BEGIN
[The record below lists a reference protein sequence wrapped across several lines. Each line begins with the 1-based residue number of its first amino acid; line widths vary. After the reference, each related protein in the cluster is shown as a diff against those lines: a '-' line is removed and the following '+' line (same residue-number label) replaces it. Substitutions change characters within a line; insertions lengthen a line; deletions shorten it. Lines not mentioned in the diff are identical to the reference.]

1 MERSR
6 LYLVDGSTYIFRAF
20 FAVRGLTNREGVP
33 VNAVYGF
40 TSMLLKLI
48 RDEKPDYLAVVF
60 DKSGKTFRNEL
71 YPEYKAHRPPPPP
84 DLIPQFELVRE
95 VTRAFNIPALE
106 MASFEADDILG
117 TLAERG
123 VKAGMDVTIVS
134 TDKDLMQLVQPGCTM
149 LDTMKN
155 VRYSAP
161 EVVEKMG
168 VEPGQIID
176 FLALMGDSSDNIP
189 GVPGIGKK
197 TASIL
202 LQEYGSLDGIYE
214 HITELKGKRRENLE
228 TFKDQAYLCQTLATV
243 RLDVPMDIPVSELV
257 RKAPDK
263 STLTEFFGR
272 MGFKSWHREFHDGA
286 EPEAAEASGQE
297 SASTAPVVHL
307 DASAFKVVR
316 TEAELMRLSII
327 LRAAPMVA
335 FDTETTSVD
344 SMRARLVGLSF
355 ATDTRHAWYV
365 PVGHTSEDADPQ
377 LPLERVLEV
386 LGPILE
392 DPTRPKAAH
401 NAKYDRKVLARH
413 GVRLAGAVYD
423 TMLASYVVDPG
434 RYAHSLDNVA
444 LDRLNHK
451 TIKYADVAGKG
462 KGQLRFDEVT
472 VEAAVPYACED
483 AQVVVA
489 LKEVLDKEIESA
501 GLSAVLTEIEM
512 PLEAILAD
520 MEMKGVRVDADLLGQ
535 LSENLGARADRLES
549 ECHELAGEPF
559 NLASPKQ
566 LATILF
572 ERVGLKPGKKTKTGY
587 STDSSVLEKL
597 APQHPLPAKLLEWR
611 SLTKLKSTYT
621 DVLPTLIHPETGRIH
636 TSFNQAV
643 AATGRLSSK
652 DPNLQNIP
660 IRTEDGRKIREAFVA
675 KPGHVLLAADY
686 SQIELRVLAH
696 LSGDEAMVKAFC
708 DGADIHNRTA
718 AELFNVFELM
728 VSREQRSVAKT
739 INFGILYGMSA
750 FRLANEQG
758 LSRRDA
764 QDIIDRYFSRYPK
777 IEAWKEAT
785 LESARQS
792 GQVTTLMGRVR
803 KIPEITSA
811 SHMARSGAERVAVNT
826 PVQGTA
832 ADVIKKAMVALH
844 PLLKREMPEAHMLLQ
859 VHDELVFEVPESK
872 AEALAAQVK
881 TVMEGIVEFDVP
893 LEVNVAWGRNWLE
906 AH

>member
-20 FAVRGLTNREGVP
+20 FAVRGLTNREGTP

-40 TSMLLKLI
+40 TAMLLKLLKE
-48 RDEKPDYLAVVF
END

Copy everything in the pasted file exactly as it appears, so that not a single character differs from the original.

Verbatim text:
[The record below lists a reference protein sequence wrapped across several lines. Each line begins with the 1-based residue number of its first amino acid; line widths vary. After the reference, each related protein in the cluster is shown as a diff against those lines: a '-' line is removed and the following '+' line (same residue-number label) replaces it. Substitutions change characters within a line; insertions lengthen a line; deletions shorten it. Lines not mentioned in the diff are identical to the reference.]

1 MERSR
6 LYLVDGSTYIFRAF
20 FAVRGLTNREGVP
33 VNAVYGF
40 TSMLLKLI
48 RDEKPDYLAVVF
60 DKSGKTFRNEL
71 YPEYKAHRPPPPP
84 DLIPQFELVRE
95 VTRAFNIPALE
106 MASFEADDILG
117 TLAERG
123 VKAGMDVTIVS
134 TDKDLMQLVQPGCTM
149 LDTMKN
155 VRYSAP
161 EVVEKMG
168 VEPGQIID
176 FLALMGDSSDNIP
189 GVPGIGKK
197 TASIL
202 LQEYGSLDGIYE
214 HITELKGKRRENLE
228 TFKDQAYLCQTLATV
243 RLDVPMDIPVSELV
257 RKAPDK
263 STLTEFFGR
272 MGFKSWHREFHDGA
286 EPEAAEASGQE
297 SASTAPVVHL
307 DASAFKVVR
316 TEAELMRLSII
327 LRAAPMVA
335 FDTETTSVD
344 SMRARLVGLSF
355 ATDTRHAWYV
365 PVGHTSEDADPQ
377 LPLERVLEV
386 LGPILE
392 DPTRPKAAH
401 NAKYDRKVLARH
413 GVRLAGAVYD
423 TMLASYVVDPG
434 RYAHSLDNVA
444 LDRLNHK
451 TIKYADVAGKG
462 KGQLRFDEVT
472 VEAAVPYACED
483 AQVVVA
489 LKEVLDKEIESA
501 GLSAVLTEIEM
512 PLEAILAD
520 MEMKGVRVDADLLGQ
535 LSENLGARADRLES
549 ECHELAGEPF
559 NLASPKQ
566 LATILF
572 ERVGLKPGKKTKTGY
587 STDSSVLEKL
597 APQHPLPAKLLEWR
611 SLTKLKSTYT
621 DVLPTLIHPETGRIH
636 TSFNQAV
643 AATGRLSSK
652 DPNLQNIP
660 IRTEDGRKIREAFVA
675 KPGHVLLAADY
686 SQIELRVLAH
696 LSGDEAMVKAFC
708 DGADIHNRTA
718 AELFNVFELM
728 VSREQRSVAKT
739 INFGILYGMSA
750 FRLANEQG
758 LSRRDA
764 QDIIDRYFSRYPK
777 IEAWKEAT
785 LESARQS
792 GQVTTLMGRVR
803 KIPEITSA
811 SHMARSGAERVAVNT
826 PVQGTA
832 ADVIKKAMVALH
844 PLLKREMPEAHMLLQ
859 VHDELVFEVPESK
872 AEALAAQVK
881 TVMEGIVEFDVP
893 LEVNVAWGRNWLE
906 AH

>member
-20 FAVRGLTNREGVP
+20 FAVRGLTNREGTP

-40 TSMLLKLI
+40 TAMLLKLLKE
-48 RDEKPDYLAVVF